Blockchain is going to be huge!

Discussion in 'General Distance Learning Discussions' started by AsianStew, Dec 24, 2021.

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  1. AsianStew

    AsianStew Active Member

    Just researching the topic and noticed that Blockchain technology might be the next big thing... I've been reading articles mentioning this. I was curious if there are any degree programs that tailor to this industry already? I know there are degrees in "software development" and CS/IT related, but hardly see any for Blockchain.

    Blockchain in retail, huge growth: Blockchain in Retail Sector Market to Witness Huge Growth by 2028 (openpr.com)
    10 Biggest Blockchain Companies: 10 Biggest Blockchain Companies (investopedia.com)
    Highest-funded crowdfunding projects: List of highest-funded crowdfunding projects - Wikipedia
    Reddit: How to make $2,000 USD daily : CRYPTOGAMING (reddit.com)
     
  2. Dustin

    Dustin Well-Known Member

  3. AsianStew

    AsianStew Active Member

  4. Messdiener

    Messdiener Member

    The University of Nicosia has some online offerings: free MOOCs along with certificate programs and even graduate level degrees.

    https://www.unic.ac.cy/blockchain/

    The free MOOCs are interesting but unfortunately synchronous, last I checked. They might be worth checking out if you live in the right time zone.
     
  5. Dustin

    Dustin Well-Known Member

    Oh if we're expanding to MOOCs, Quantic also has several free blockchain courses available to people. I understand (but haven't confirmed) that you can complete these even if you haven't been admitted to a degree program.
     

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  6. Lerner

    Lerner Well-Known Member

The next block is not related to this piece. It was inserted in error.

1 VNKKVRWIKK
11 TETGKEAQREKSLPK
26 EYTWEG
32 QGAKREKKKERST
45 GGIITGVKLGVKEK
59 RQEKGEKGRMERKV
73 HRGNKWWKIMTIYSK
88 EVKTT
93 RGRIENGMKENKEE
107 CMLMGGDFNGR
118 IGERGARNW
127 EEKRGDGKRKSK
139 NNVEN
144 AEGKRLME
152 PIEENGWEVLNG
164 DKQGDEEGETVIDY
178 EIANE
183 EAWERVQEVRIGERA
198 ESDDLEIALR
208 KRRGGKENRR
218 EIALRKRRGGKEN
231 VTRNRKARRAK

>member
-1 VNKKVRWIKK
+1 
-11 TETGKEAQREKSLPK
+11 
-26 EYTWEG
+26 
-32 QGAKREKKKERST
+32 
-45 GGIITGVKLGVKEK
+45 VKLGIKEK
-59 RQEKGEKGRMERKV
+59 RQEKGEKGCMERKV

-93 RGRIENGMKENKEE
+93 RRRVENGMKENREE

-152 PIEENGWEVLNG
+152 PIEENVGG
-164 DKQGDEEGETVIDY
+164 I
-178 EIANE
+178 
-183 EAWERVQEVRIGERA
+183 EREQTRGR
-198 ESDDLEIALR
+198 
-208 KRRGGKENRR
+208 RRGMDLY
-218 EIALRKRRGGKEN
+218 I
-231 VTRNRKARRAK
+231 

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  7. Messdiener

    Messdiener Member

    It appears that they are only available to current students. The courses pictured have a 'lock' graphic on them for me, and the following text is displayed:

    "This course is available as part of our MBA program."
     
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  8. Dustin

    Dustin Well-Known Member

    Shoot, sorry! When I'm not logged in, the Quantic site says "Sign up for free and immediately access a library of 47 introductory business lessons."

    I realize now they must be referring to the Business Fundamentals course.
     
  9. pueblopicasso

    pueblopicasso New Member

    I do Blockchain training from the executive non-technical areas to the very technical parts (creating Smart Contracts, DApps, etc.). I wouldn't recommend a degree specialising exclusively on Blockchain as it is a very new technology protocol (3-5 years in development), but any digital technology related degree can be specialised through a final year thesis, dissertation or project on investigating or creating a PoC on Blockchain.

    I've done quite a number of Blockchain micro-credentials from Blockchain Council, BTA, IBM and these to me are currently the better options here compared to say an MSc or MA on Blockchain. Early days but yes Blockchain has its use, though the more established RDBMS can be the better solution depending on the problem.

    @Dustin I did the Blockchain Specialisation on Quantic a while back. It's a good introduction certainly. There are also a few Blockchain specific courses on LinkedIn Learning and part of a larger learning pathway, such as Mastering Digital Transformation. Accessible only via LinkedIn Premium but it's a good investment to other courses that LinkedIn Learning offers. In my most recent LinkedIn post, my Blockchain digital badges made part of my collection for 2021, and I mentioned of Blockchain being one of my focus areas for upskilling in 2022.